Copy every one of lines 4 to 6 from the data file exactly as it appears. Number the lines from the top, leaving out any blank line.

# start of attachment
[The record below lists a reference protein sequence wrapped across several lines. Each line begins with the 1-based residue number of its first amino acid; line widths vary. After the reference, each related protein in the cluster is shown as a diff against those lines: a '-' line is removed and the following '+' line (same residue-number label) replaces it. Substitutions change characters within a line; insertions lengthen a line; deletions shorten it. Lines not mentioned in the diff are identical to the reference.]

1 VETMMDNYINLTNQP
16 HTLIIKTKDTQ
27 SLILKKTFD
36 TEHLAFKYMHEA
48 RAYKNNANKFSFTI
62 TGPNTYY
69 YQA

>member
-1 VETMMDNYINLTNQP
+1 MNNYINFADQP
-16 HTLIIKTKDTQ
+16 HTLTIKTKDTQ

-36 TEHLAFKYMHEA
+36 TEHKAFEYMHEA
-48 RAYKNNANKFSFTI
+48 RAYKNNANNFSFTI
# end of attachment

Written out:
27 SLILKKTFD
36 TEHLAFKYMHEA
48 RAYKNNANKFSFTI